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12 Years of CHT Peace Accord, Land remains root cause of conflicts

02 Dec 2009

Disputes over land, the root cause of the crises in Chittagong Hill Tracts, still exist even after 12 years of signing of the CHT Peace Accord.

Indigenous and Bangalee people in Khagrachhari, Rangamati and Bandarban have had to bear the brunt of the land disputes since 1979 when the then government rehabilitated Bangalee families from the plains in the area.

Locals and people concerned say only a political decision of the government after discussions with all quarters can resolve these disputes.

Indigenous people claim that the problem arose when the government rehabilitated Bangalees in land owned by them.

They also allege that they are still under a kind of military rule although the peace accord has a clause on withdrawal of the army from the areas.

Visiting the areas it was seen that in some cases more than one person have regal papers regarding the settlement of the same piece of land.

Shashi Lal Chakma, a 72-year-old man, showed The Daily Star correspondent papers given to him in 1977 for the settlement of a piece of land at Bilachhari of Barkal upazila in Rangamati.

“In 1982, a person named Siddique also claimed the land and showed papers of his ownership of that land. Now I cannot go to my land,” Shashi said.

“Many others of my community lost their land although they have legal papers of their ownership,” Shashi told The Daily Star.

Another member of the indigenous community in the same area, Guneswar Chakma, said, “I planted trees on my land in 1994 but Bangalees have grabbed that land.”

Hirok Chakma, member of Barkal Union Parishad, said, “The peace accord brought peace only to Bangalees, not us. They [Bangalees] can now easily grab our land and we have noting to do. Successive governments have done nothing to implement the peace accord.”

Almost all indigenous people in all the villages of the area have similar stories.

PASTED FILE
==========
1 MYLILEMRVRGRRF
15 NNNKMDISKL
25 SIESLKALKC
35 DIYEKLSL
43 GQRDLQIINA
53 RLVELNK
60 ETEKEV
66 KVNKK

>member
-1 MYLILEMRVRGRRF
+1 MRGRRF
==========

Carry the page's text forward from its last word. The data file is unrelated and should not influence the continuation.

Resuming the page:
In 2001, the government formed the Land Commission as per the CHT peace accord and passed the CHT Land Commission Act.

The commission, however, could do nothing in the past 12 years to resolve the disputes.

Retired Justice Khademul Islam Chowdhury, chairman of the CHT Land Commission, told The Daily Star that the commission has already decided to conduct a land survey in the area. “There is no other way but to conduct a survey to solve the problem,” he said.

“Now the government will make the final decision about the survey and an inter-ministerial meeting is likely to be held this month to decide the matter,” he added.

Meanwhile, Chairman of the CHT Regional Council Jyotirindra Bodhipriya Larma, who is widely known as Santu Larma, yesterday alleged at a press conference in Rangamati that military rule still exists in CHT in the name of “Operation Uttaran”.

Santu said invisible powers have always dominated everything in the hills. But he expressed optimism about the full implementation of the CHT Peace Accord.

The press conference was organised to mark the 12th anniversary of signing of the accord.

Talking to The Daily Star, International CHT Commission Co-Chairman Sultana Kamal said the government seems to be sincere in implementing the peace accord as it knows that it is the way to bring permanent peace to the area.

“The Chittagong Hill Tracts Regional Council, the Land Commission and the CHT accord implementation committee should sit together with each other and also with the leaders of the indigenous communities and Bangalees to resolve the problems,” Sultana said.

According to her, the absence of a political will is responsible for the long time it is taking to implement the CHT Peace Accord.

Source: Daily Star


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